Tuesday, June 23, 2009

Leftover Cherry Sauce

Before I left for Boston, I jokingly warned my husband to keep the kitchen clean while I was away "or else." There are some things that peeve me, and coming home to a kitchen littered with day old knives, sticky pots and bowls stuck with hardened rice grains is one of them.

To my happy surprise, the kitchen really was clean when I came back. "You're wonderful!" I exclaimed, as my husband smiled proudly.

The next day I opened the refrigerator to help myself to some breakfast, and my heart sank.

My normally neat and arranged fridge had been transformed to complete chaos. Containers and jars were in complete disarray, a bowl with half-eaten strawberries (strawberries with a bite out of them, eek!) was awkwardly askew atop a carton of eggs, and fresh fruits and vegetables that I had purchased for him before I left had remained untouched. Most disappointing was the bag of cherries about to spoil. Cherries still cost a good amount even when they're in season, and I hated for it to go to waste.

What to do?

I had planned on making pancakes that morning, so as I whipped up a batch I realized I could make cherry sauce. Perfect. Any time you have fresh fruits and vegetables about to go bad, cook it. This will extend its life by a few more days.

Cherry Sauce

1/4 cup sugar
2 tsp cornstarch
pinch of cinnamon
pinch of salt

1/2 cup orange juice
2 cups sweet cherries, without the stem

1) Pit and halve the cherries.
2) Combine sugar, cornstarch, cinnamon and salt. Do not be zealous with the cinnamon. A tiny pinch is all you need.
3) Add the orange juice and cherries. Bring to a boil, then turn down the heat to a medium-low.
4) Simmer until thickened.

Serve with whipped cream on top of pancakes or waffles. The sauce tastes even better the next day. Needless to say, my husband ate it all up.

Friday, June 19, 2009

Roasted Asparagus with Lemon Vinaigrette and Prosciutto

Do you like asparagus?

Ask your friends this question, and half the time you'll receive a wrinkled nose as an answer. Asparagus is notorious for its aftermath aroma when one heads to the toilet after dinner; if you haven't noticed it, consider yourself lucky.

Which is too bad, because it's not only low in calories, fat and cholesterol, but a good source of folic acid, potassium and dietary fiber. And it's in season right now, which means it's deliciously juicy and sweet. Oh, and cheap.

It takes some people a great recipe in order for them to eat asparagus, and this one is a sure winner. Here I adapted a recipe from America's Test Kitchen and made it my own.

Roasted Asparagus with Lemon Vinaigrette
adapted from America's Test Kitchen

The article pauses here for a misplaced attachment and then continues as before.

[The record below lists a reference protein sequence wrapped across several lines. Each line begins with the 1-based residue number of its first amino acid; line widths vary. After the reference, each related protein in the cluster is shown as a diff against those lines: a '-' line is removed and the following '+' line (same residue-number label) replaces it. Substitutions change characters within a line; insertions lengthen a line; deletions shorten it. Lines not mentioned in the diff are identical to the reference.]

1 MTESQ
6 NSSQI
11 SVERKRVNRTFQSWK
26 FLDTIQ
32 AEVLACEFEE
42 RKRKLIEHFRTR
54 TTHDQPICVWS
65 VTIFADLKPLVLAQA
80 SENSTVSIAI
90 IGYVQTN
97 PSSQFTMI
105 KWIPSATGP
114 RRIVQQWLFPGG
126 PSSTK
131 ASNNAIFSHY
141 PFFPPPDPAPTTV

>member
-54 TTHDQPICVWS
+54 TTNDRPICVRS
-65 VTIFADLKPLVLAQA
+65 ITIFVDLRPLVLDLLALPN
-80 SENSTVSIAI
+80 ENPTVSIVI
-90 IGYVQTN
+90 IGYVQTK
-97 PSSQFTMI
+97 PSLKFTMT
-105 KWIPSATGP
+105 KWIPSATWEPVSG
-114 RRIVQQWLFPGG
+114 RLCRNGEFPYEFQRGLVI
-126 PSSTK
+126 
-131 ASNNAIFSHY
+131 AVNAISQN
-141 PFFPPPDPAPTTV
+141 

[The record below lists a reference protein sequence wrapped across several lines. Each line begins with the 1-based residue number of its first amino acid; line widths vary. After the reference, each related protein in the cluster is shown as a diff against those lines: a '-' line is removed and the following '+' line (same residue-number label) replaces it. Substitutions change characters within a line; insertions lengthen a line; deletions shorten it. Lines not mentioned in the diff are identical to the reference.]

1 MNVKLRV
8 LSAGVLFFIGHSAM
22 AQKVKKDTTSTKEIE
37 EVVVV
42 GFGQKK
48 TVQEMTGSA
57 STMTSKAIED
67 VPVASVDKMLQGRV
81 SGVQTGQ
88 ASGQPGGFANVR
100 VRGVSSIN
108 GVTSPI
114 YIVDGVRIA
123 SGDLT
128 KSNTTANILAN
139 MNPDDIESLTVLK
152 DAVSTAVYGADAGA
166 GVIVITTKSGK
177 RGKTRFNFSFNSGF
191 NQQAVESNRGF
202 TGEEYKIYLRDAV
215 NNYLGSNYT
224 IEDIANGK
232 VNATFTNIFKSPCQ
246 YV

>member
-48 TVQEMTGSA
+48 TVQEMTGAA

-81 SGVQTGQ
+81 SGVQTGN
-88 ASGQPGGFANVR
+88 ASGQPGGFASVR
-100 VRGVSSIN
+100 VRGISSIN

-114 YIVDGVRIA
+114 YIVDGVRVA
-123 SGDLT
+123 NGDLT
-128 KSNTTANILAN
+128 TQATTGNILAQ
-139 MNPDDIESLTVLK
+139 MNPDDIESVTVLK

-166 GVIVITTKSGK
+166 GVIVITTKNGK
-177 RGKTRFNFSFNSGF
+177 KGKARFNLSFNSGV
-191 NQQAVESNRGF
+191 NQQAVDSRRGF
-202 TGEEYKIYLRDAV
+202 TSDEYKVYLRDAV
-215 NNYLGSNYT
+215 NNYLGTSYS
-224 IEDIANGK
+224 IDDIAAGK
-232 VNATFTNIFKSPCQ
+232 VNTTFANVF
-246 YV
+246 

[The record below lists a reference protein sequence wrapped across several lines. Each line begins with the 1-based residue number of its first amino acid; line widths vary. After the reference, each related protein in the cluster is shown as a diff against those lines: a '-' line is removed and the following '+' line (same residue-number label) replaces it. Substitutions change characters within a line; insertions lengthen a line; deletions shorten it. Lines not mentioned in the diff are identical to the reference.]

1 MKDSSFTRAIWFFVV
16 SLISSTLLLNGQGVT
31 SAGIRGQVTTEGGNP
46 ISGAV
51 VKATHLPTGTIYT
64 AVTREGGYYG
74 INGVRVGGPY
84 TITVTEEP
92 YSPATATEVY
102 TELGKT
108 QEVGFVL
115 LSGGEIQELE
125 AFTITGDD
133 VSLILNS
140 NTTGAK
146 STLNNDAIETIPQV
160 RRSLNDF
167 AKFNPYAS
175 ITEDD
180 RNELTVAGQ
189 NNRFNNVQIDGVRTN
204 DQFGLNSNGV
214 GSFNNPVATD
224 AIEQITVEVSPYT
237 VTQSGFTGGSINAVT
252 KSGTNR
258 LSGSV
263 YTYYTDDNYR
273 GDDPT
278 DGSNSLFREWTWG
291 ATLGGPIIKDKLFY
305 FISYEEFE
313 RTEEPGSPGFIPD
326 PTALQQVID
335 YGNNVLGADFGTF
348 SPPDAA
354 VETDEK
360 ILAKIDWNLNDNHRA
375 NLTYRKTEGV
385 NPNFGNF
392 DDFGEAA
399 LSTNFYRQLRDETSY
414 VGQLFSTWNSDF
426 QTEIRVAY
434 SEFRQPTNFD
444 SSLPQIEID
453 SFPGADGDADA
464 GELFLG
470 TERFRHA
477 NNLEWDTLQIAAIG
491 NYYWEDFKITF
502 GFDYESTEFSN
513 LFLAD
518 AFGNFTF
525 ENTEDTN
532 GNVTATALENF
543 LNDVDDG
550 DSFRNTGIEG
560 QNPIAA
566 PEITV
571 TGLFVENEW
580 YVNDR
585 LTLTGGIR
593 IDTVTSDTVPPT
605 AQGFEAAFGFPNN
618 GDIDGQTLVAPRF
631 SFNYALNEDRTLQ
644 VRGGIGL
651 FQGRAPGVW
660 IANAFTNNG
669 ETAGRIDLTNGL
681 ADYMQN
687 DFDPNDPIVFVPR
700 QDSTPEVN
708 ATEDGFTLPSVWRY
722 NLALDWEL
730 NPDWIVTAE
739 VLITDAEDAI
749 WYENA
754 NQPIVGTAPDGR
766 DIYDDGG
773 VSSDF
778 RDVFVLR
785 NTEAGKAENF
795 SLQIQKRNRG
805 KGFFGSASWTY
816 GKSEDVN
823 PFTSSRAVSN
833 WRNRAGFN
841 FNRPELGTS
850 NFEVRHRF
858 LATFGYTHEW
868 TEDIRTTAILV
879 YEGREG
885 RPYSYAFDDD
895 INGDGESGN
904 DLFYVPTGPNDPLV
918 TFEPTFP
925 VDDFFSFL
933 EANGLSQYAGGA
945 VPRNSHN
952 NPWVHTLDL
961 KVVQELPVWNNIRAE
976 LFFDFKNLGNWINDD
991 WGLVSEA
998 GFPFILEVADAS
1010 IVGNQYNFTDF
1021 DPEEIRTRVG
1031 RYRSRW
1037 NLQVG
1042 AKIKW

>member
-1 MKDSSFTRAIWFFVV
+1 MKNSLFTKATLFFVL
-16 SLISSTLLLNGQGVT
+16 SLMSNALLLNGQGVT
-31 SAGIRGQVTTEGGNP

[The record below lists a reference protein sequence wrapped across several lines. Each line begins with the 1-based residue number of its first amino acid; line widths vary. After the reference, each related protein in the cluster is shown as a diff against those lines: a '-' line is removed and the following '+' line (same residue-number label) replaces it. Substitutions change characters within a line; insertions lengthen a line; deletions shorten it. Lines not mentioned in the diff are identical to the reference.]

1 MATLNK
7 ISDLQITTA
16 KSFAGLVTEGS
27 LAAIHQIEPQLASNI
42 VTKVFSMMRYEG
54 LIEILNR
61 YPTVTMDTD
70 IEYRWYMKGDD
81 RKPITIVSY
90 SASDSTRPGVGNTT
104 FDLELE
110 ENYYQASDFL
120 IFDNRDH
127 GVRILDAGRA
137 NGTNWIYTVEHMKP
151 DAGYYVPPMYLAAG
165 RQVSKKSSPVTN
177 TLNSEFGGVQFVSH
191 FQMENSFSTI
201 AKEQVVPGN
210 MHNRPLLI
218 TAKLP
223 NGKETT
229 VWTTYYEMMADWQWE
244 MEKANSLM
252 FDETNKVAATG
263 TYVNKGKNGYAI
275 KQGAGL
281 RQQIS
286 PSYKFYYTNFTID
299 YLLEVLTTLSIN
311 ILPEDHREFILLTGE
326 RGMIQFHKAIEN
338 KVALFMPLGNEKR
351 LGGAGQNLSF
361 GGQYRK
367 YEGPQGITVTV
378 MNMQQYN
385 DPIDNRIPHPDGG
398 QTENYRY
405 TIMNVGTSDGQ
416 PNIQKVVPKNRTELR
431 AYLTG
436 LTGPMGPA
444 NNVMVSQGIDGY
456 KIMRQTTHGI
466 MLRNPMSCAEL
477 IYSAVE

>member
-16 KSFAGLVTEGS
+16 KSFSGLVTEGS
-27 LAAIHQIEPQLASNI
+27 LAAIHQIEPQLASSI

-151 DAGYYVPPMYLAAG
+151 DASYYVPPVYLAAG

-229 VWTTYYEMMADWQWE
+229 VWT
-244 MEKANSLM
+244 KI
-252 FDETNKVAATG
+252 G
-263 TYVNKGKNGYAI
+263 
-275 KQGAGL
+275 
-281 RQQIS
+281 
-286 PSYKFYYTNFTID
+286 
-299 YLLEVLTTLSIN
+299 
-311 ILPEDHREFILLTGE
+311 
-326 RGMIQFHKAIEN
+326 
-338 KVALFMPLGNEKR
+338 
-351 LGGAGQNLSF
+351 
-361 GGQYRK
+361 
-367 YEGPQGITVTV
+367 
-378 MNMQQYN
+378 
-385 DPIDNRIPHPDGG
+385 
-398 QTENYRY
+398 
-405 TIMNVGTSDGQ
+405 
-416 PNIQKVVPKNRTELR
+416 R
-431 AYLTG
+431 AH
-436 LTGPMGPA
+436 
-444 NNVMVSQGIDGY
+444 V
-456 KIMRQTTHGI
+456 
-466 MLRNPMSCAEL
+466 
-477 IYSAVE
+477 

1 1/2 lb asparagus
4 T olive oil
Ground black pepper

1 lemon, cut in half
6 T extra-virgin olive oil
1 medium shallot, minced
1 t fresh thyme leaves
Ground black pepper

1) Preheat oven to 400 degrees F.
2) To prep asparagus: Often you will see recipes that say, "Snap off ends of asparagus." If you try this, not only will you snap away nearly half the asparagus, but half the money you spent on buying it (and please don't try snapping away AT the grocery store, you may never be allowed to return again). In addition, it's time consuming.

I like to take five or six stems at a time, line them up at the tips, and cut away approximately 1 1/2" or more from the stem. It's fast, efficient, and all the asparagus will now be the same length.

The trick to making them less fibrous and laborious to chew is to gently peel away the top layer of the stem. Just hold the tip of the asparagus with one hand, the vegetable peeler in the other, and start peeling about two inches from the tip, turning the asparagus as you peel. It will end up looking something like this:

Bonus: They look gorgeous!

3) When finished, place the asparagus in a baking dish or sheet pan, and toss gently with the olive oil and a generous sprinkle of salt and pepper. The asparagus should be lightly but completely coated in olive oil; add more if not.

4) Place the asparagus in the oven, and roast for 5-7 minutes. You don't want to overcook them, so start checking after 5 minutes! They should be tender but still have a bite. When ready, let cool.
5) Meanwhile, drizzle 1 T of olive oil onto a cast-iron skillet and heat over medium-high heat. When hot, place the lemon halves cut-side down and grill until tender and slightly blackened, about 3 minutes. Let the lemon halves cool.
6) Squeeze the lemons (you should have about 2 T of juice) and combine with the extra-virgin olive oil, minced shallots and thyme. Season with salt and pepper to taste.
7) Strain the vinaigrette into a measuring cup, then drizzle over the asparagus.

At this point, you can serve them as is! It's a great side dish for dinner.

For an elegant appetizer or a potluck dish, read on:

1 1/2 lb asparagus, dressed with lemon vinaigrette (recipe above)
12-14 slices prosciutto, halved (the short way, not the long way)

1) Allow the asparagus to marinate in the lemon vinaigrette for 15-30 minutes.
2) Drain the asparagus on a plate covered with a paper towel.
3) Carefully lay a slice of halved prosciutto on the cutting board, and place the asparagus on one end. Gently roll upwards.
4) Repeat with the rest of the asapargus/prosciutto.